Hope for immigration reform dashed

February 8, 2014 

It’s disappointing that efforts by U.S. House Republican leaders to at least join the bargaining process for immigration reform appear to have been thwarted.

The leadership emerged from a party caucus retreat in Cambridge, Md., less than two weeks ago with a list of “standards” for a possible immigration reform plan. While the list of principles diverged from the bipartisan bill passed last year in the Senate – which, significantly, included a path to citizenship for the roughly 11 million immigrants who are here illegally – it appeared to provide a path to compromise.

The plan would beef up border security and interior enforcement of immigration laws; require employment verification for all employees; update the legal immigration system to encourage more high-skilled immigrants; provide an opportunity for citizenship for young children brought here by their parents; and establish an entry-exit system to track those who enter the U.S. Perhaps most significantly, the plan calls for establishing legal status for immigrants here illegally who are willing to step forward, pass rigorous background checks, pay significant fines and back taxes, learn English and American civics, and be able to support themselves and their families with no access to public benefits.

Criminal aliens, gang members and sex offenders would not be eligible. And the program wouldn’t begin until specific “enforcement triggers” have been implemented.

The list of principles specifies that “there will be no special path to citizenship” for those who broke immigration laws to come here. But use of the word “special” suggests that immigrants who attain legal status might one day be able to achieve full citizenship.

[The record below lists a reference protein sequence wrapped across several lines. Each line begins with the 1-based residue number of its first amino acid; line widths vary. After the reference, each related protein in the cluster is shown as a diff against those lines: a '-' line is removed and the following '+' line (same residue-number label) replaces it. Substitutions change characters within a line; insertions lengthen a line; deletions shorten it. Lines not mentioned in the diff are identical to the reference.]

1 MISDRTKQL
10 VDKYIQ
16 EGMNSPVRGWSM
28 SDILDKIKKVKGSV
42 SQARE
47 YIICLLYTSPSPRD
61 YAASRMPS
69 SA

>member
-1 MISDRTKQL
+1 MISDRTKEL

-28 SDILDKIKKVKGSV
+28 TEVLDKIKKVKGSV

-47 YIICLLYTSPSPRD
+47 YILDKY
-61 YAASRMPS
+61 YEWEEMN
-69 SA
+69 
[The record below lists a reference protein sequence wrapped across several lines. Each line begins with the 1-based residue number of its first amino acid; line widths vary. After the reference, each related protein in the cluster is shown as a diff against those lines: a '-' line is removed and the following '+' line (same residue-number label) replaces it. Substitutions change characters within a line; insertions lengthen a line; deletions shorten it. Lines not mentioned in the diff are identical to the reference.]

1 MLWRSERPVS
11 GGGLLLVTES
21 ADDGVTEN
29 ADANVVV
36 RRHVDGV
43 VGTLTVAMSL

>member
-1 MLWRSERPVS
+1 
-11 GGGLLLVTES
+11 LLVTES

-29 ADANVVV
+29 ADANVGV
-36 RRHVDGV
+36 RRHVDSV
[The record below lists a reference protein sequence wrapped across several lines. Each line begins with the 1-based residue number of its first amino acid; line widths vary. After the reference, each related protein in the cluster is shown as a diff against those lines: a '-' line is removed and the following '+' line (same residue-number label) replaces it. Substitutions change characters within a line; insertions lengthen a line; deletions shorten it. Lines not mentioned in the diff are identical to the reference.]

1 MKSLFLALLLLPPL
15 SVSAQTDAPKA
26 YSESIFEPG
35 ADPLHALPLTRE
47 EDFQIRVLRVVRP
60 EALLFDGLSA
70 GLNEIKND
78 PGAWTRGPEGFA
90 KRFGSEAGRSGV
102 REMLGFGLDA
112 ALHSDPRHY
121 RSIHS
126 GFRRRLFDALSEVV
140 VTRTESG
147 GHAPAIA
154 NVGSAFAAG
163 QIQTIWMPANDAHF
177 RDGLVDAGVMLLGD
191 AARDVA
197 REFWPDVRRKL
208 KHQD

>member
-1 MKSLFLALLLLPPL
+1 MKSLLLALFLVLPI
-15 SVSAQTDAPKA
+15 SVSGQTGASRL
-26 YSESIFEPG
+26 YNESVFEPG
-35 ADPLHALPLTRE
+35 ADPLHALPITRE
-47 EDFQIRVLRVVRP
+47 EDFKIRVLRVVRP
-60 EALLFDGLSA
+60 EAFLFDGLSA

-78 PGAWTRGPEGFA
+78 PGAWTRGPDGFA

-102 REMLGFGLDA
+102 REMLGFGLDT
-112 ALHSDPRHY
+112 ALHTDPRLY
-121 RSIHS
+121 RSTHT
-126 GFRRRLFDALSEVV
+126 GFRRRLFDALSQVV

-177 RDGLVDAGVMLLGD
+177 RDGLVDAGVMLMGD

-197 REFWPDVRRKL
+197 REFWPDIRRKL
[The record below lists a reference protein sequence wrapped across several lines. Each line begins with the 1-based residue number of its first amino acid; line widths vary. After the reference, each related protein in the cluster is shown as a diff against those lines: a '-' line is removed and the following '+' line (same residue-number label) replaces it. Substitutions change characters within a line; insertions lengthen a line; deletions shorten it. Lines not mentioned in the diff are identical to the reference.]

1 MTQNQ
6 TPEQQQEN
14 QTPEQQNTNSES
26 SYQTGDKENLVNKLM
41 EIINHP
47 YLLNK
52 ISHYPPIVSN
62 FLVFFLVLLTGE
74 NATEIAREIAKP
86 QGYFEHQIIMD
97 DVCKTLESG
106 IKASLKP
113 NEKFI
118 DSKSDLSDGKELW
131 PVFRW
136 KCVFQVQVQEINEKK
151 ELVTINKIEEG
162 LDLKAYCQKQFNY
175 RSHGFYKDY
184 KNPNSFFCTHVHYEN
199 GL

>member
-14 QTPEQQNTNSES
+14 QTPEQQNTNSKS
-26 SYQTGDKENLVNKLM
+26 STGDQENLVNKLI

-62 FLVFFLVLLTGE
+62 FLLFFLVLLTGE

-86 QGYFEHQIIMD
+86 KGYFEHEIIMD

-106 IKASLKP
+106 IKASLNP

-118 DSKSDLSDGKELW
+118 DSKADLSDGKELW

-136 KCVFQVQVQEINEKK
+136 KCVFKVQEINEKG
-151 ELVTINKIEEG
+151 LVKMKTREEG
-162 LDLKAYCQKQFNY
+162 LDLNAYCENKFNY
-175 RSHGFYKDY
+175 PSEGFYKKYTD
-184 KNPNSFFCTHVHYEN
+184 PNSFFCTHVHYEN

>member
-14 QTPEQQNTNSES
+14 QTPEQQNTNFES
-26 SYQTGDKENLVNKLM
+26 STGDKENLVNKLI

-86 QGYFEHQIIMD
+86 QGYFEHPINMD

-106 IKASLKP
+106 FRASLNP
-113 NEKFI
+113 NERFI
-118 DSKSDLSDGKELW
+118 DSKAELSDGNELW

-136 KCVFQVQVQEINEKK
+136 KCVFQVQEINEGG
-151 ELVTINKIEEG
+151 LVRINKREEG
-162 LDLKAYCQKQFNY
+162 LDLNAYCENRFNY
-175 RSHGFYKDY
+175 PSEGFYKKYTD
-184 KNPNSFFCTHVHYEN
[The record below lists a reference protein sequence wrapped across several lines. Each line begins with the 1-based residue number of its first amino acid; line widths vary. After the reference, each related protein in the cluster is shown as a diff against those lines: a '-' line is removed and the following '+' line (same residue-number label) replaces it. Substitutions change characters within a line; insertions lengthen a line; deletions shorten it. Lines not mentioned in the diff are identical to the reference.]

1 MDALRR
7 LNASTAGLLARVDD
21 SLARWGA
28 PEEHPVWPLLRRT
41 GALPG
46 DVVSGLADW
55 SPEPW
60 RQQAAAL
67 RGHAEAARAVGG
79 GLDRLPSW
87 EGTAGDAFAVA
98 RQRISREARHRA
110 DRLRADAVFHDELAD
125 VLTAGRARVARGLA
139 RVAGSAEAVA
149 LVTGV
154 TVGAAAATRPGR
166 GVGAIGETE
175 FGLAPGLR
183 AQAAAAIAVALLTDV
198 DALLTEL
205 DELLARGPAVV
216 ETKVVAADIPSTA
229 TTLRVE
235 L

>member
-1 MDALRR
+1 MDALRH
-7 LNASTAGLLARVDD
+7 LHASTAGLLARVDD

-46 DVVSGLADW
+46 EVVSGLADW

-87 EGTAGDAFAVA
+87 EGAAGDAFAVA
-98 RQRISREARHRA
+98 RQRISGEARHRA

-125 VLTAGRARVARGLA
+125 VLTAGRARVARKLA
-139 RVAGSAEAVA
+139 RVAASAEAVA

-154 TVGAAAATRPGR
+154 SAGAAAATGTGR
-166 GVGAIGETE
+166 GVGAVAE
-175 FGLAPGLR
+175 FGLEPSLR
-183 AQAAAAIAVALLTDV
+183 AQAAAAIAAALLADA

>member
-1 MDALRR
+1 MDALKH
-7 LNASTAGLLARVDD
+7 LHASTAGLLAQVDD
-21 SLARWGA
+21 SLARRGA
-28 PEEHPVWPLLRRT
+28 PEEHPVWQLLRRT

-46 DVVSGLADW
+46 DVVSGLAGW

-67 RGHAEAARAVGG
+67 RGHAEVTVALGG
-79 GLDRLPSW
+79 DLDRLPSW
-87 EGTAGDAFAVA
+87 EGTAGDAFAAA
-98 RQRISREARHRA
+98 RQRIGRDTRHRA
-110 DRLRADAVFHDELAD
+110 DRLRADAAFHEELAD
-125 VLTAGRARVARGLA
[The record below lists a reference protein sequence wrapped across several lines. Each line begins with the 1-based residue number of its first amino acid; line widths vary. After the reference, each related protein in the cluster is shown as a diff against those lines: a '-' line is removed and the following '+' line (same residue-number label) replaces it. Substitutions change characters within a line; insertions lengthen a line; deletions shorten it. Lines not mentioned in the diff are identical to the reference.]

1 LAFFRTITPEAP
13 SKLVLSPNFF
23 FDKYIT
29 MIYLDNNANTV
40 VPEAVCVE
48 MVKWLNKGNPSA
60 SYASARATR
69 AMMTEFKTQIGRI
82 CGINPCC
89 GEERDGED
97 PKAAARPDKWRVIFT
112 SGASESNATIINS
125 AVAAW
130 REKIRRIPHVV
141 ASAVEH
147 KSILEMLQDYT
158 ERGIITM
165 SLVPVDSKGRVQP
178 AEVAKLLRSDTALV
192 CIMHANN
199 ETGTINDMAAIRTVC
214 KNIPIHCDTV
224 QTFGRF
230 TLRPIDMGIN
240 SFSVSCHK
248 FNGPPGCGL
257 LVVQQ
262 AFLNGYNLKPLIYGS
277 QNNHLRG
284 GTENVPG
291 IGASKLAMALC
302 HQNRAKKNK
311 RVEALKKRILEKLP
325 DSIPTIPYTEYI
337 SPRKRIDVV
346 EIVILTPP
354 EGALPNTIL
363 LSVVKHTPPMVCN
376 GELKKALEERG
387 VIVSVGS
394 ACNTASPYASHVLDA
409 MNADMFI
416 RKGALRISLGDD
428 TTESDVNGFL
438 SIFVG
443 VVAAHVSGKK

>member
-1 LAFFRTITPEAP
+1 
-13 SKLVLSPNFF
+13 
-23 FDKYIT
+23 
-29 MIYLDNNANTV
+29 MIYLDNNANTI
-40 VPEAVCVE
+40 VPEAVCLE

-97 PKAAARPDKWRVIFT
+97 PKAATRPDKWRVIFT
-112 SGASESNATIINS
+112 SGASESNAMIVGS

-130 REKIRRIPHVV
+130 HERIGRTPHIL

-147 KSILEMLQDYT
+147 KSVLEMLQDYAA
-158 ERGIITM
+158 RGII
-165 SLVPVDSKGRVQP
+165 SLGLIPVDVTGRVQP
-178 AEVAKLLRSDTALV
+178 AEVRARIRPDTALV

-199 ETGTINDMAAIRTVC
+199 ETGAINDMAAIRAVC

Even the Senate bill, which provides a path to citizenship, requires a 13-year wait for citizenship for those living here illegally. And under the House Republican plan, those who gain legal status at least could come out of the shadows and live and work here without fear of being deported.

Democrats, while saying they can’t agree with every facet of the GOP principles, said the plan presented a real possibility that members of both parties in the House and Senate can come together to pass immigration reform that both sides can accept.

“It is a long, hard road but the door is open,” said Sen. Chuck Schumer, D-N.Y., chairman of the Senate Democratic Policy Committee.

But House Speaker John Boehner and other House members who signed off on the principles met strong opposition from fellow Republicans. The New York Times reported that Tea Party activists shifted their focus from cutting the federal budget deficit to killing what they saw as amnesty for illegal immigrants. Conservative groups called for a clean sweep of the Republican leadership, according to the Times.

Under that backlash, Boehner said Thursday it’s unlikely he could pass the proposed immigration reform. He blamed widespread distrust of the Obama administration, saying Republicans don’t trust Obama to enforce the immigration laws passed by Congress.

So the flicker of hope for immigration reform apparently was snuffed. That’s alarming because the nation’s immigration laws desperately need reform. The status quo isn’t working.

Deportation of the 11 million immigrants here illegally isn’t practical. Nor is it desirable.

Those immigrants are vital to the U.S. labor force and will help fill the gap as more and more Baby Boomers reach retirement age. It is telling that key industries, such as tourism, agriculture and construction, as well as various business groups are urging Congress to reform national immigration policies.

There’s a risk for Republicans is nothing is done. Hispanics are a fast-rising demographic, and they have voted overwhelmingly for Barack Obama and other Democrats in recent elections.

If Republicans who will accept nothing short of deportation prevail in this debate, the party could lose Hispanic voters for generations to come.

House GOP leaders offered a promising opening in the difficult, vital process of reforming immigration laws. Those conservatives who have apparently halted that step need to face reality.

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